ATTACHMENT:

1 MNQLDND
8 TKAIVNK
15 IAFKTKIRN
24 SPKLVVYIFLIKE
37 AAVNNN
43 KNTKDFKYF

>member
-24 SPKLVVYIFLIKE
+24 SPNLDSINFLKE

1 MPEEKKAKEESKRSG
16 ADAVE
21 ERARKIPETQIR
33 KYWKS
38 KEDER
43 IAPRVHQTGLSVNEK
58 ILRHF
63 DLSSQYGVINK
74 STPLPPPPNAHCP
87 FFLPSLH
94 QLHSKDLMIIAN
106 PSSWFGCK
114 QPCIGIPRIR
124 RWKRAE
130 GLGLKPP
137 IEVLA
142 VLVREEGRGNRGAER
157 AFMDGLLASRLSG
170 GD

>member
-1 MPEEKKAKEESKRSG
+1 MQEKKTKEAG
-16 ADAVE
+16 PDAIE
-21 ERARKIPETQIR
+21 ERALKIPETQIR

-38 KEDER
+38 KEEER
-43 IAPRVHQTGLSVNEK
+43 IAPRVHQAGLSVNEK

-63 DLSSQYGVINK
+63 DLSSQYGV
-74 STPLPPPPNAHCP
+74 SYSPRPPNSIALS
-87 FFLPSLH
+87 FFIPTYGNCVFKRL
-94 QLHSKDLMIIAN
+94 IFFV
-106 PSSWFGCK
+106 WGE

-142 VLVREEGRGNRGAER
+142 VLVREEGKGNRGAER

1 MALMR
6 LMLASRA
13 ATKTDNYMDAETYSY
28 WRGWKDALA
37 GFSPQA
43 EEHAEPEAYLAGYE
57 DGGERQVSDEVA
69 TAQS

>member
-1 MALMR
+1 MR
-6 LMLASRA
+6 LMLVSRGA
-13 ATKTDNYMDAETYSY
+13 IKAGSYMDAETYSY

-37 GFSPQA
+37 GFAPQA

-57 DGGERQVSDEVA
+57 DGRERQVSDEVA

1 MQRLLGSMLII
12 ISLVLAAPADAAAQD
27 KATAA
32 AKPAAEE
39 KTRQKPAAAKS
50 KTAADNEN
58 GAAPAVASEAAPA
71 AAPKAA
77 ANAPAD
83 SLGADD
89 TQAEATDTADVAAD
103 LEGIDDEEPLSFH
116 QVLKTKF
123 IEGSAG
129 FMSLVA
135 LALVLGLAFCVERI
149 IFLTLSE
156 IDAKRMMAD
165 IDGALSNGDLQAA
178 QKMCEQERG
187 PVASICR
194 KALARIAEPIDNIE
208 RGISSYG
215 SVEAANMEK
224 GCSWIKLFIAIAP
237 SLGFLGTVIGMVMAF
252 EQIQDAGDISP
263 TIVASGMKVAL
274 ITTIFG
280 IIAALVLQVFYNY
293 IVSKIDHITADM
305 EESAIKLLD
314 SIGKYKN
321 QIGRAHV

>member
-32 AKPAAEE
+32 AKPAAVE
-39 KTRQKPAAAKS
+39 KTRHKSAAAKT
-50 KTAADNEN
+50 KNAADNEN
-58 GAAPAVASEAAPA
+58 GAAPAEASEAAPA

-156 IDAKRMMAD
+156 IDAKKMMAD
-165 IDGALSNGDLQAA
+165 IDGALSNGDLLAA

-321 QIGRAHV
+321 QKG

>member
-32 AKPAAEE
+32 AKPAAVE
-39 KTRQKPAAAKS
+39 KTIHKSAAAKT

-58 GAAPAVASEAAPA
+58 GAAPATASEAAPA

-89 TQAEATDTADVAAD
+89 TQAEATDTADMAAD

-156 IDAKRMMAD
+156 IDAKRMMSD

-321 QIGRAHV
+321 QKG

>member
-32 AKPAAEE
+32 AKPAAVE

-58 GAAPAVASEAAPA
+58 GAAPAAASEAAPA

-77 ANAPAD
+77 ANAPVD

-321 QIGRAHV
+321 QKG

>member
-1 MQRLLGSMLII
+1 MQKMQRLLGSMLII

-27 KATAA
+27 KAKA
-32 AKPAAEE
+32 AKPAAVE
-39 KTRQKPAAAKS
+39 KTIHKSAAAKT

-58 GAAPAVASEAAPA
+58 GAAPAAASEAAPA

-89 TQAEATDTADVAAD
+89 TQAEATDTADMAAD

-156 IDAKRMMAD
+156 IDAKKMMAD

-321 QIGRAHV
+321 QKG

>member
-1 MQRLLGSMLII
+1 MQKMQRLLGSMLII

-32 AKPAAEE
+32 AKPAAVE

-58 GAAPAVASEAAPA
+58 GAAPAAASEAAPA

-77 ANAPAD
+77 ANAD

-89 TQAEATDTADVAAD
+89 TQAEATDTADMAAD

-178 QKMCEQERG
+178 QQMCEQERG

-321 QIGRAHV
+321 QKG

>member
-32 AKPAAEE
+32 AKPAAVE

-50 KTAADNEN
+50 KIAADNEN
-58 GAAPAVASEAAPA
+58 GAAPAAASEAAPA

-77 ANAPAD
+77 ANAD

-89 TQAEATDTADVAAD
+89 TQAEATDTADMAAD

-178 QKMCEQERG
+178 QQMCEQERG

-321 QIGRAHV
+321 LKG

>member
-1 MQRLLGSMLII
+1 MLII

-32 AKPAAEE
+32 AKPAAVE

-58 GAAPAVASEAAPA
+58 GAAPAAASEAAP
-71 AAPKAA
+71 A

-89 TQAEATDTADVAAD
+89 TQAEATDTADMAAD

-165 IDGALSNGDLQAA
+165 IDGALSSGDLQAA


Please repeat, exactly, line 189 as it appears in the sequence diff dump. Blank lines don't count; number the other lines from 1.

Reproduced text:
>member